From: Krekoski Ross (firstname.lastname@example.org)
Date: Tue Jan 13 2009 - 17:36:29 MST
On Tue, Jan 13, 2009 at 7:22 PM, Vladimir Nesov <email@example.com> wrote:
> The premise is that a groups of FAI researchers has a chance to
> succeed, depending on happenstance and ability to work for long enough
> time. Simulation is a way to improve the chances for success, compared
> to a setting where researchers continue to work in the real world.
> First, simulation speeds things up, which lowers the risk of running
> into the external end of the world. Second, using selected individuals
> to research in the simulation should allow to make the risk of
> creating unFriendly AI originating from the simulation lower than the
> same risk in the outside world. Peer review should allow to lower the
> risk of unFriendly AI further, even as the number of simulated
> researchers increases. Different combinations of researchers increase
> diversity, which may enable to find the solution faster where one
> combination won't be successful. And finally, nested simulations are
> mentioned only in the context of starting to implement the AI, at
> which point they can serve as intelligent firewalls that could
> somewhat mitigate the risk of AI unexpectedly developing not according
> to plan, so that upper-level simulation FAI programmers would be able
> to terminate simulations on the lower levels. Each measure doesn't
> give a solution to FAI, only contributes to increasing the chances of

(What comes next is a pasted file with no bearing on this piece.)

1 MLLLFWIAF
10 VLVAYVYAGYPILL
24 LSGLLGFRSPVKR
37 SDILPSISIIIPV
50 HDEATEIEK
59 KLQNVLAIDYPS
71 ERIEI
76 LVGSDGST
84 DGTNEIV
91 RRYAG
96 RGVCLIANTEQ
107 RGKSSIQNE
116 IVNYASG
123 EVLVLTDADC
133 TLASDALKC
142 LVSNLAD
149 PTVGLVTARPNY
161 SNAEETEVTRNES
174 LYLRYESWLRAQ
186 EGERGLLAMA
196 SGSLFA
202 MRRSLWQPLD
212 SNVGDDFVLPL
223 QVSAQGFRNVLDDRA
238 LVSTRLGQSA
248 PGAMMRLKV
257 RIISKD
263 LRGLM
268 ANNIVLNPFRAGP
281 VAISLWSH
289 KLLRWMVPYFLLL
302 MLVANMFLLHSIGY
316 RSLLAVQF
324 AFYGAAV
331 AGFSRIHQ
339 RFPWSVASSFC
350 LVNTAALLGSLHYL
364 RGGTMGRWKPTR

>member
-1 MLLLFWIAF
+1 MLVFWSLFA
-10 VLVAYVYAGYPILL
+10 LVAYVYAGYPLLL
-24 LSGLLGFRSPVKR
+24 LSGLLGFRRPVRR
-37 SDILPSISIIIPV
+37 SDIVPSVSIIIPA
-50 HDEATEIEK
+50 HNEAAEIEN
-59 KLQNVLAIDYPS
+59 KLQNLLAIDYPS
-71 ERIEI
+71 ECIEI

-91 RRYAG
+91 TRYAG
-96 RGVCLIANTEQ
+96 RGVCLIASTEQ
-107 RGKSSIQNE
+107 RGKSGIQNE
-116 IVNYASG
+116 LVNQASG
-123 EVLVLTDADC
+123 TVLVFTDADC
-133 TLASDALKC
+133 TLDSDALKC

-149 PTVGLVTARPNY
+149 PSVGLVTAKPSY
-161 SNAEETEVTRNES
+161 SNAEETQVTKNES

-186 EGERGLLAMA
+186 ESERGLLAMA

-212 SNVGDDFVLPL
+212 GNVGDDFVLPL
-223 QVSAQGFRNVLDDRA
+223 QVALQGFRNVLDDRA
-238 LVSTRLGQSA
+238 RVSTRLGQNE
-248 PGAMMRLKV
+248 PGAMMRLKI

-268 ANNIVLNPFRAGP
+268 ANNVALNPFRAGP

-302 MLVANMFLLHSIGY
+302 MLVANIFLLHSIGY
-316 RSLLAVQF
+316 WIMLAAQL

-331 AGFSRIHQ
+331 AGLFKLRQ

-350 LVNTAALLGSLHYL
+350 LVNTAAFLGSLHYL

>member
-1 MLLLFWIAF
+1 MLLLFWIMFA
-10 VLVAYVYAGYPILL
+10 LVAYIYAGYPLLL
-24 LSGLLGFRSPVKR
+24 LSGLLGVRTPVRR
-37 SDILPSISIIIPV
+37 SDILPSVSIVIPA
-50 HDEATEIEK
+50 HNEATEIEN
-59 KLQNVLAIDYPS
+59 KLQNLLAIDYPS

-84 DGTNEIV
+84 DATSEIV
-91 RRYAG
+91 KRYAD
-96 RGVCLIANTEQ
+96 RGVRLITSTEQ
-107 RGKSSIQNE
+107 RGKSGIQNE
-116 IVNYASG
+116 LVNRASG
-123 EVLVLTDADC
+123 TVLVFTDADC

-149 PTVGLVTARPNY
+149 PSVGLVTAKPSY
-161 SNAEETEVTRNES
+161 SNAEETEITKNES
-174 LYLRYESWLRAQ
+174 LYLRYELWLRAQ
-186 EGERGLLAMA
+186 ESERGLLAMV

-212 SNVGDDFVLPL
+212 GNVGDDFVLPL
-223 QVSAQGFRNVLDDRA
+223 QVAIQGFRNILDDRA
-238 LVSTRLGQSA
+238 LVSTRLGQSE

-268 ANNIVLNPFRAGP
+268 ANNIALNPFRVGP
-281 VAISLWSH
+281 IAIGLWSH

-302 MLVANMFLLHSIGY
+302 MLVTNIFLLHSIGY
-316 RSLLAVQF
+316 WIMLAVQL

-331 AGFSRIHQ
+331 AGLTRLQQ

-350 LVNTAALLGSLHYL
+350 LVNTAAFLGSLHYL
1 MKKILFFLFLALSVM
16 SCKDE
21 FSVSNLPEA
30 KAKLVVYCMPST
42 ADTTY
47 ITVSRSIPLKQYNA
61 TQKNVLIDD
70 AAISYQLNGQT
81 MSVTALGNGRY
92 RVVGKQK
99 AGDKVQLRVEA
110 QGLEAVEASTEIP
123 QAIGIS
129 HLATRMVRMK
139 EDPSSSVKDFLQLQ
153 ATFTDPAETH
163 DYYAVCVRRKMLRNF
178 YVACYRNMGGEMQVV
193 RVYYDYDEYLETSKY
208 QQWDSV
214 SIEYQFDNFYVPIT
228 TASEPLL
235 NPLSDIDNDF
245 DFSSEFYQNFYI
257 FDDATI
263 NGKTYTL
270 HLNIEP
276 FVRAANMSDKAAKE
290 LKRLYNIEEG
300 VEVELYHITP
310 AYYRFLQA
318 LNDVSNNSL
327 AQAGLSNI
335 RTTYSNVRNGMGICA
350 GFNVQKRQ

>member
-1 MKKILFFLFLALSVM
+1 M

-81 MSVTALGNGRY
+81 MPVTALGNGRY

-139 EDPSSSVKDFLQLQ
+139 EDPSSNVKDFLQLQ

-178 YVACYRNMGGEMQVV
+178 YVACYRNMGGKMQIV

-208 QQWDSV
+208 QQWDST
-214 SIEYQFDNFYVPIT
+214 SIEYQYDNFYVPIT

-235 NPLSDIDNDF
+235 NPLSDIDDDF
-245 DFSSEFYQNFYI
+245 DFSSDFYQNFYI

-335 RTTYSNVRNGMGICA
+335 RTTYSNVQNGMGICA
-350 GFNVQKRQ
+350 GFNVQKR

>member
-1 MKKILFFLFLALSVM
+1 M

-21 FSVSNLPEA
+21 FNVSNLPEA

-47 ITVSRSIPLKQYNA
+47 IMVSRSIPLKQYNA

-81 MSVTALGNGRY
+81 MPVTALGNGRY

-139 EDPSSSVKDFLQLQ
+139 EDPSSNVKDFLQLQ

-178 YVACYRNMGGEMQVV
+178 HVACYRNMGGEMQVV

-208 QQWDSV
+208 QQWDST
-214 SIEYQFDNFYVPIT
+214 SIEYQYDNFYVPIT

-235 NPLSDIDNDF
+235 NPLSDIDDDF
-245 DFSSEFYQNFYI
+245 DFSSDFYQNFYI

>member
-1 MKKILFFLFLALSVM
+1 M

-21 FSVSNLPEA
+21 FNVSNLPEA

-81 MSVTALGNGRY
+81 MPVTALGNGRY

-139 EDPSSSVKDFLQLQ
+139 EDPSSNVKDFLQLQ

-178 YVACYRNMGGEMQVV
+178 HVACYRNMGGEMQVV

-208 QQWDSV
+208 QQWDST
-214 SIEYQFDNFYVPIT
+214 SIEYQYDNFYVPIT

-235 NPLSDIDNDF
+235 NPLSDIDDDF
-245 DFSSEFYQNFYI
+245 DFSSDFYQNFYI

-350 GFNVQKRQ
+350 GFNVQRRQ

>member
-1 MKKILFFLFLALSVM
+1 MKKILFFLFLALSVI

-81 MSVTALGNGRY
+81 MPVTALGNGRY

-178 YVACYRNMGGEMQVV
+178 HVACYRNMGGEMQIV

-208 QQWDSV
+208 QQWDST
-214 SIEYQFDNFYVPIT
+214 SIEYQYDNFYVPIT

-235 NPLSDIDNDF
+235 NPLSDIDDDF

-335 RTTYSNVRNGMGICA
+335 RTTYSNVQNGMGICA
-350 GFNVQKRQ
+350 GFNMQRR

> success (and of course, this whole scenario should be allowed to
> reflectively reorganize itself, if simulated researchers agree it's a
> good idea).
1. The researchers ARE AIs themselves, how do we know their definition of
friendly is the same as ours?
2. Do the researchers know they are simulated? If not, then I dont see how
this eliminates my scenario of silly recursion. -- we can consider ourselves
to be researchers now, and we are proposing making a set of simulated
researchers to solve this problem--- I dont think that our simulated
researchers can have an idea that is not hard-wired of how clock cycles
affect their own cognition, and I can conceive of situations where they
create simulated researchers that run for 1000 ticks for every tick they
run-- to us this is inefficient, but its subjectively sped up for our
researchers since they have no concept of time outside the simulation.
3. what if they decide to recursively improve themselves in order to speed
up making the FAI?
4. Since its subjectively sped up, if the "intelligent firewall" gets
compromised, its still over before we can do anything about it.
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